Problematic Movies of the '80s | The Three Amigos (1986)
Nothing made me laugh more when I was in seventh grade than Steve Martin. Something about the absurdity, the flat out goofiness of his comedy just resonated with my 13-year-old mind. I remember loving “Let’s Get Small” so much that I memorized every word. I also remember a fucking hack kid at school who became really popular because he did the same thing but then would perform Martin’s routines as if they were his own, cracking up the other kids who didn’t know better. That experience is likely the primary reason I turn my nose up at people who quote The Simpsons and Curb Your Enthusiasm in lieu of coming up with their own stuff in social gatherings.
The Jerk (1979), Dead Men Don’t Wear Plaid (1982), and The Man with Two Brains (1983) were my favorites. The anarchism, the lunacy, the unbridled joy behind his work was fodder for me. Sure, I loved the darker material of other comics — I was a dark fucking kid — but the optimism of Martin’s output felt like a psychic balance to that and my unending boners and the odd anxiety of girls.
It was this balance that inspired my enlisting my best friend in junior high, Mike Alley, an awkwardly tall, pimply kid with a severe stutter, in a horrifyingly long talent show rendition of Abbott and Costello’s Whose On First? Ordinarily a five-minute comedy bit, our version lasted twenty minutes due to Mike’s inability to get through it stutter-free. It was hysterical and a torture on all the bullies who made fun of Mike daily.
The Three Amigos was just some silly icing on that sort of cake.
So why is this movie on the list of problematic? White dudes swooping in to save POC. More obviously, incredibly stupid white dudes. Mexican stereotypes for laughs. Helpless women.
Going in for the first viewing since I was a teenager, I had my 2018 goggles steaming up. I recall a lot of racial stereotypes and it felt like I was going to be bombarded with unapologetic cultural appropriation — I mean, three white guys wearing sombreros is kind of a red flag, right?
The Three Amigos
Written by Steve Martin, Lorne Michaels, & Randy Newman
Directed by John Landis
Set in 1916 Hollywood, the storyline is derivative of Kurosawa and specifically 1954’s Seven Samurai. Basically The Magnificent Seven with three idiots instead of seven. The story massage came from Steve Martin, Lorne Michaels, and Randy Newman (who also supplies the voice of The Singing Bush.) Forgot about the Singing Bush, didn’t you?
Silent film stars Lucky Day (Steve Martin), Dusty Bottoms (Chevy Chase,) and Ned Nederlander (Martin Short) have made their careers by playing three wealthy landowners in Mexico whose motto is “Wherever there is injustice, you will find us. Wherever there is suffering, we'll be there. Wherever liberty is threatened, you will find... The Three Amigos!” They descend upon small Mexican villages and through bravery, skill, and pluck (along with silent film camera trickery) save the day and then ride off into the (painted backdrop) sunset.
Fired for asking for money from the studio, they get what they think is a performance gig in Santa Poco, Mexico, which turns out to be a mistaken cry for help based on the idea that the movies are real and thus the Three Amigos are heroes rather than moronic actors. They arrive, do a song and confront El Guapo (Alfonso Arau). Once they realize it’s not for show, they run.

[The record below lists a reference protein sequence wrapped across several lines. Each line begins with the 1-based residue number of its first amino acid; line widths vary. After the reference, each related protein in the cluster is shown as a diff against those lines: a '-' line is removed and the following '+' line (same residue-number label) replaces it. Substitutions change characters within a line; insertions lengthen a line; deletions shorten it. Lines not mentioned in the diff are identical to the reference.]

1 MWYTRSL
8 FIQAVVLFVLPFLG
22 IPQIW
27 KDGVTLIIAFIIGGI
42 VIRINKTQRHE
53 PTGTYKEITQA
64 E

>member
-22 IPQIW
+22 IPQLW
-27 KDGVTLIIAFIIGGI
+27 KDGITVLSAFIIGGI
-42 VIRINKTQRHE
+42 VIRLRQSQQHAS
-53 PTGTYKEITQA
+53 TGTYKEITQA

Of course, they man up and go back into the thick of the fight and become, in real life, the Three Amigos (complete with the ride into the sunset.)
What stands out is that this movie is just goofy fucking fun. I rarely just laugh out loud during a movie (especially one I’m watching from a POV I’m going to write from) and this damn thing cracked me up multiple times. Goofy verbal comedy. Ridiculous physical bits.
Is it dumb? Definitely. Is it funny? Goddamn right.
Problematic moments & themes
Again — again — no black characters or actors. Not one. On the other hand, this movie employed a ton of Latina and Latino actors in every capacity on screen. Perhaps there’s a balance there but I don’t really think so. All POC are not representative of all others.
The problematic elements is that those Mexican actors are positioned as either Helpless Mexicans or Thuggish Mexicans. While this stratification fits the stereotypes embedded in 1916 silent films, it doesn’t play quite as well in 1986 and even worse in 2018.
The female characters are mostly romantic interests in the most cursory way and otherwise are merely damsels in distress.
As for the cultural appropriation piece, I’m not buying it. In fact, I’d argue that with the three white guys in the lead, this is a statement of how clueless most appropriation is and how ridiculous it is for whites to embrace cultural elements without context. These guys are boobs and that’s much of the joke here. As an example, once the three Amigos arrive in Santa Poco, they are seen eating. Dusty can’t quite make his tortilla hold his food and he struggles with it until it drops out leaving him with just the tortilla. He looks up and asks “Do you have anything other than Mexican food?” The joke is on him not the locals. Such is every joke in the film.
Did it hold up?
Actually, given that the humor is largely physical and silly combined with a number of creative types at the top of their game spoofing a bygone era, it does. It’s still funny, charming and fun.
Scale of 1 to 10
1 = Classic
10 = Burn all VHS copies of it
The Three Amigos gets a 4
Next Up: Bachelor Party (1984)